In a statement released today, Kawasaki said it had decided to skip the 2023 edition of the event to focus its resources on the World Superbike programme. Additionally, the Japanese marque referred to the way it was defeated by Honda in last year’s race as another factor for its non-participation this year.
In 2019 Kawasaki entered with a factory bike run by the Provec Racing squad who run its WSBK factory team, taking victory with Jonathan Rea, Leon Haslam and Toprak Razgatlioglu (although the latter did not participate in the race).
After the 2020 and ’21 editions were canceled due to Covid-19, the Kawasaki team returned for 2022 with Rea, Haslam and Alex Lowes splitting riding duties, but the trio were defeated by the team official HRC Honda of Takumi Takahashi, Iker Lecuona and Tetsuta Nagashima.
#10 Kawasaki Racing Team Suzuka 8H ,Alex Lowes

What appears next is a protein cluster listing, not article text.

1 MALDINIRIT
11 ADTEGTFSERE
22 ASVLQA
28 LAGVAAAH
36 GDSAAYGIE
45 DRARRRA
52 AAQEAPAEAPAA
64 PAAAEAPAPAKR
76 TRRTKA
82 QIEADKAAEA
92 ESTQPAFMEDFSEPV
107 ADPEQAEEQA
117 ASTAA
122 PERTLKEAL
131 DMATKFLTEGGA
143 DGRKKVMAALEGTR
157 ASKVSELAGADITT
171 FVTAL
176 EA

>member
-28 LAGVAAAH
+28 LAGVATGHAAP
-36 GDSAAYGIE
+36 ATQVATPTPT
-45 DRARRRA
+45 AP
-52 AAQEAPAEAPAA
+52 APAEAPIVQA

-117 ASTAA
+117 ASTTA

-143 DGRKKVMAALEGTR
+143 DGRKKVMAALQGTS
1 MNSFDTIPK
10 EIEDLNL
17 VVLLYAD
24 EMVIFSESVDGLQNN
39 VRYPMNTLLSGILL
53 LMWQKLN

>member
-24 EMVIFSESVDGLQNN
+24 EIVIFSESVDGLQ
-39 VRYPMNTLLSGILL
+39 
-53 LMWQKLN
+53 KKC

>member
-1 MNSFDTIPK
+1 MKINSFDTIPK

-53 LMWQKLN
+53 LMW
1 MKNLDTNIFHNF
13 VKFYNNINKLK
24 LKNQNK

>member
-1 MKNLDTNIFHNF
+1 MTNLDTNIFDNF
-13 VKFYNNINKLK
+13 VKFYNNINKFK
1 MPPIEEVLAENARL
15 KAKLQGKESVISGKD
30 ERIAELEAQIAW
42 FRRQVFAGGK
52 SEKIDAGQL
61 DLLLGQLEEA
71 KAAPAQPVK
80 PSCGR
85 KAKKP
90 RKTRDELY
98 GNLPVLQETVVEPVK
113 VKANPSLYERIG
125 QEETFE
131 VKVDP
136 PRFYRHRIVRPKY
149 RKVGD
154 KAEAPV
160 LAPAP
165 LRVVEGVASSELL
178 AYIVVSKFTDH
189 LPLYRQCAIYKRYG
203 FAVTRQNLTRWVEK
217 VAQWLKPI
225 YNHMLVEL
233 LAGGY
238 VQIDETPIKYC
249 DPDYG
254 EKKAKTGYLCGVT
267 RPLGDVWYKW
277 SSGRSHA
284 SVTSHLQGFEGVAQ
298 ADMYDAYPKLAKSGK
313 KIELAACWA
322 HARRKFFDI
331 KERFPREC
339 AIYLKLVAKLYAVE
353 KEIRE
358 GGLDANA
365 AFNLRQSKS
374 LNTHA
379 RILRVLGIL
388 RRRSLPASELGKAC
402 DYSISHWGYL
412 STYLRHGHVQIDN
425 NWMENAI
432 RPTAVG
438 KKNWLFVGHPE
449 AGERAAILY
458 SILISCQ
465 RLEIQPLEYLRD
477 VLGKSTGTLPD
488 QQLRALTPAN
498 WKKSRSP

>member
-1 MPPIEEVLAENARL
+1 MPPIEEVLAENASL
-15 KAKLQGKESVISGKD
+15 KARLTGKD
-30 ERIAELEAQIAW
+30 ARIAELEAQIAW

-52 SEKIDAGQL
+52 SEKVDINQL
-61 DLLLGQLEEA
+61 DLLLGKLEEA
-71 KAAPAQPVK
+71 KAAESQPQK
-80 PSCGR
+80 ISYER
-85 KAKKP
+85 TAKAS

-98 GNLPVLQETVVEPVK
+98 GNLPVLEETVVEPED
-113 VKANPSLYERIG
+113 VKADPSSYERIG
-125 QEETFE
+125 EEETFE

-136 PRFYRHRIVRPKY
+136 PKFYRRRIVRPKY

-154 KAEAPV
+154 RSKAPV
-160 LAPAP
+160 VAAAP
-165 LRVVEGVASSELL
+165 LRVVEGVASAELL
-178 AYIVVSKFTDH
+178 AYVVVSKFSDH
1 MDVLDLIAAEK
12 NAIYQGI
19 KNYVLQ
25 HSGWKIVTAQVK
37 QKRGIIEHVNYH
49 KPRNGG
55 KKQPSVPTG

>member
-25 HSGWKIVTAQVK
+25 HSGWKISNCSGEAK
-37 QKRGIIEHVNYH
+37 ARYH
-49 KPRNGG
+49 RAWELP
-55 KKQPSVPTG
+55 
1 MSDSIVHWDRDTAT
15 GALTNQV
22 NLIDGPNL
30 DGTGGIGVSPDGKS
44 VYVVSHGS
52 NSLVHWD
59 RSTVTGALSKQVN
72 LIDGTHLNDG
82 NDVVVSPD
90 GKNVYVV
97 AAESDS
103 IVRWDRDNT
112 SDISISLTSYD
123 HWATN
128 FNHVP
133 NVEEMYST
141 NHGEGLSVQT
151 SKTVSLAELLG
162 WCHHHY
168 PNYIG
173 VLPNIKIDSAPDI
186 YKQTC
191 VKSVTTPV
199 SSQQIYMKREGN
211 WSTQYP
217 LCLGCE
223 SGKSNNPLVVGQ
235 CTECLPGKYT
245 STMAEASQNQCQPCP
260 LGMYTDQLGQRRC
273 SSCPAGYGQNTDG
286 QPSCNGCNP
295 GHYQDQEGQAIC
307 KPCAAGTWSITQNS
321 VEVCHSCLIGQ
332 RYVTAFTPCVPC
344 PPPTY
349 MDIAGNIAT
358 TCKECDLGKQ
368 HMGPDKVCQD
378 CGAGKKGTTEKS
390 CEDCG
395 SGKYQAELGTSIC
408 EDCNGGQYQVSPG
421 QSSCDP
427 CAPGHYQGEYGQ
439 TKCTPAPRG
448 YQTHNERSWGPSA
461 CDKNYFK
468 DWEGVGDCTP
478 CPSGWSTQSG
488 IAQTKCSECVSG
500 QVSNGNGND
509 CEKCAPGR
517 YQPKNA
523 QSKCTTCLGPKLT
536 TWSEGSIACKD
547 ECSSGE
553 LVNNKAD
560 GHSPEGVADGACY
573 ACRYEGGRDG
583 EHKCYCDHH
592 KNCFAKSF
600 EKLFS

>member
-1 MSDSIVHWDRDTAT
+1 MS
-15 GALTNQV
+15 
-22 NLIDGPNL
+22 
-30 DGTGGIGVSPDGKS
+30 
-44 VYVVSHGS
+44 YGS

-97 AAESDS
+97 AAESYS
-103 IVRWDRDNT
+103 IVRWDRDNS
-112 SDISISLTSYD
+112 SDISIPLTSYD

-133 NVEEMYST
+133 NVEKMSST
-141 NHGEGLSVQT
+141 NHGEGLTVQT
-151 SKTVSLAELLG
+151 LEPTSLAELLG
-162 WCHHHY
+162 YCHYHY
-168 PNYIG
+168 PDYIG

Photo by: Jun Goto
Last year Kawasaki WSBK boss Guim Roda had made clear his discontent that his team had been separated from the HRC bike by the safety car, giving the Honda squad a gap they could have maintained to the finish.
Roda appears to refer to this in the statement accompanying Kawasaki’s announcement: “Competing the Suzuka 8 Hours takes time and effort from a large number of people. It could feel similar to Superbike racing – and we also use Superbike riders like Johnny and Alex – but this race is like no other and requires its own testing and preparation programme, on top of what we already do in WorldSBK.
“Everything is different and everyone needs time to adjust to different technical and performance parameters for this race. Competing at the highest level and having success snatched from your hands is not easy to accept, so we won’t be on the starting grid this year Our goal for 2023 in KRT is now 100% on World Superbike”, concluded Roda.